Meet the new hero of hustle culture: James Clarke, CEO of Clearlink, a Utah-based digital marketing company. This champion of capital had his grindset on lock in a video call with employees last week.
“I challenge any one of you to outwork me, but you won’t,” he told his staff in a virtual meeting meant to address a forced return-to-office for Clearlink workers living within 50 miles of the company headquarters, as first reported by Vice News. “I’m all in on what we’re doing here at Clearlink, and I want you to know it and feel it,” he added as part of his no-holds-barred screed to staff, which was recorded and posted to Reddit and YouTube a few days ago. The video was removed from the internet after Clearlink apparently filed a copyright complaint. However, Vice obtained and re-posted an edited version of the footage on Wednesday.
First, some background: On April 3, Clarke notified employees via email that anyone living within 50 miles of his company’s Draper, Utah headquarters would need to start showing up at the Clearlink office four days a week beginning April 17. This came just a few months after the company assured staff that there were “no plans to require anyone to work in the new Draper office,” in an internal October email excerpt included in the Vice report.
But then, the company execs changed their minds. Of the return-to-office policy, the company wrote “leadership believes this is the best decision at this time to ensure the near and long-term success of the company,” in an additional internal document viewed and excerpted by Vice. Employees, many of whom were reportedly hired on the understanding that their jobs would be permanently remote, were predictably unenthused and confused by the change. Hence, the need for an all-hands address from the top exec.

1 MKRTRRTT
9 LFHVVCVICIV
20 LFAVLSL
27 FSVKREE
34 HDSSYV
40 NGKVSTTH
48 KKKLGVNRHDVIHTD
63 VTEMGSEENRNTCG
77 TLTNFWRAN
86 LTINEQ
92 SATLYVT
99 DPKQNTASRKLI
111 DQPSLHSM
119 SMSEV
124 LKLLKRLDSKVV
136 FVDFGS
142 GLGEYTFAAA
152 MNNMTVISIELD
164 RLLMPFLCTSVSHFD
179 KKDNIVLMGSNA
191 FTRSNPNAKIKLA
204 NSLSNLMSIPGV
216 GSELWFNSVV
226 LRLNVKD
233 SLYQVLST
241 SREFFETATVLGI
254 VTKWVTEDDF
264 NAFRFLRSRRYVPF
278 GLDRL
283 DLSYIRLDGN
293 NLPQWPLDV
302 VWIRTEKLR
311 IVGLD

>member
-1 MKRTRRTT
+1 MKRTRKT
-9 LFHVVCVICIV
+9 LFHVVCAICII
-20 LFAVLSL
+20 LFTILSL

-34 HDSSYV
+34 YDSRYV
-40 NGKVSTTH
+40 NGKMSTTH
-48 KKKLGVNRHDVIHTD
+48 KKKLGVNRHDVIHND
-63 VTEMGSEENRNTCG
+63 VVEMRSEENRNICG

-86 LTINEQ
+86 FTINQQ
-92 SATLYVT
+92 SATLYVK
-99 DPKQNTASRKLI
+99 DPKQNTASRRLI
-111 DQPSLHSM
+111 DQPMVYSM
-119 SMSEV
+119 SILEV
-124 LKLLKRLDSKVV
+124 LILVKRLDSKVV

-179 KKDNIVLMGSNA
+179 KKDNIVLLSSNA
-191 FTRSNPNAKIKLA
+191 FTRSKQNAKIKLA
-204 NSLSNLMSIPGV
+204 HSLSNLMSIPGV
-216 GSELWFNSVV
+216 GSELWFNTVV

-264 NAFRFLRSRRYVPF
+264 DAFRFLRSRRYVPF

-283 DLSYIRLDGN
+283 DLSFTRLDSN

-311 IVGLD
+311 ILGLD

The off-the-rails recording of the CEO was seemingly meant to assuage concerns about the remote vs. in-person work policy reversal. But the overall message isn’t so reassuring. In the video, Clarke levies some big accusations at his staff. Among them: that 30 remote employees had entirely stopped logging on in a “quiet quitting” coup. He expressed suspicions that some of Clearlink’s developers had been holding down positions at other companies without Clearlink’s knowledge. He told content writers they should be using AI to increase output “30-50 times our normal production.”
But hey, let’s not forget the positives. In a well-earned celebration of one employee’s efforts, Clarke implied that staff should go as far as getting rid of beloved animal companions to better serve Clearlink. “I’ve sacrificed, and those of you that are here have sacrificed greatly to be here as well—to be away from your family,” he said (presumably addressing the present and accounted for, in-person workers). “I learned from one of our leaders that, in the midst of hearing this message, [someone] went out and sold their family dog,” the CEO then said.
Mixing the message a little bit, Clarke added that the dog anecdote “breaks my heart, as someone who’s been at the head of the humanization of pets movement in other businesses that we’ve built.” (For reference: Clarke spent 10 years on the board of the company PetIQ, which sells pet care products and veterinary services, according to the CEO’s LinkedIn page.) But still, such sacrifices are apparently a necessary and laudable part of excelling at Clearlink.